We are called to preach the whole range of the Word of God. This was the apostle Paul’s ambition. He recognized that his ‘divine stewardship’ was ‘to make the word of God fully known’, that is, to preach it fully and completely. Indeed, he could claim, in the presence of the Ephesian elders: ‘I did not shrink from declaring to you the whole counsel of God.’ How few preachers could advance the same claim! Most of us ride a few of our favourite hobby-horses to death. We pick and choose from the Scriptures, selecting doctrines we like and passing over those we dislike or find difficult. In this way we are guilty of withholding from the household some of the provision which the divine Householder in His wise bounty has supplied for them. . . .
The household of God urgently needs faithful stewards who will dispense to it systematically the whole Word of God, not the New Testament only but the Old as well, not the best-known texts only, but also the less-known, not just the passages which favour the preacher’s particular prejudices, but those which do not! . . . Only such faithful exposition of the whole Word of God will deliver us and our congregations from little whims and fancies (whether ours or theirs), and from a more serious fanaticism and extravagance. Only so too shall we teach them to discern between what has been clearly revealed and what has not. . . . The Church needs an instructed laity . . . who are growing in their knowledge of God and of His Word, and who are thereby able to resist the subtle encroachment of modern cults. Nothing can bring about this happy state of affairs but the solid, systematic, didactic preaching of the whole Word of God.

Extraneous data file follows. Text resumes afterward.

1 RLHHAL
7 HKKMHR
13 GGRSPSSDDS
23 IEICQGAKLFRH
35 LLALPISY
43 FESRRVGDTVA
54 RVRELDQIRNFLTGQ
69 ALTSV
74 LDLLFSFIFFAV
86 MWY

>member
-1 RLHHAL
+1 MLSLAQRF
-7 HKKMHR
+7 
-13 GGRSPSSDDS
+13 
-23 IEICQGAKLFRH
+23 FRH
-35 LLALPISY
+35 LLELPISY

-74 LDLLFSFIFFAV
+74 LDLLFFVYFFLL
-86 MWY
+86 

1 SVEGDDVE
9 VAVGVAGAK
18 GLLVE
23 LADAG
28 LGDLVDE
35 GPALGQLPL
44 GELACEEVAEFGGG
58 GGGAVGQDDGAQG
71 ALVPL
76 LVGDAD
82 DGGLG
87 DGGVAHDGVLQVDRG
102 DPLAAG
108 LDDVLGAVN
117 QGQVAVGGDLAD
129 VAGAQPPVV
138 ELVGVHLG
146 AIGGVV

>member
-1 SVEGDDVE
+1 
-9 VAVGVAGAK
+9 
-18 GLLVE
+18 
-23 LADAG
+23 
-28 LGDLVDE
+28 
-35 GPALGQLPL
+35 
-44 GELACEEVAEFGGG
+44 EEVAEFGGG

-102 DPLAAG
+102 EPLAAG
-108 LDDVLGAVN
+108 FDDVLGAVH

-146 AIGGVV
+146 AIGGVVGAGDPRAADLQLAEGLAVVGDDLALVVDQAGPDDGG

John Stott, The Preacher’s Portrait, IVP 1961, p. 21-23.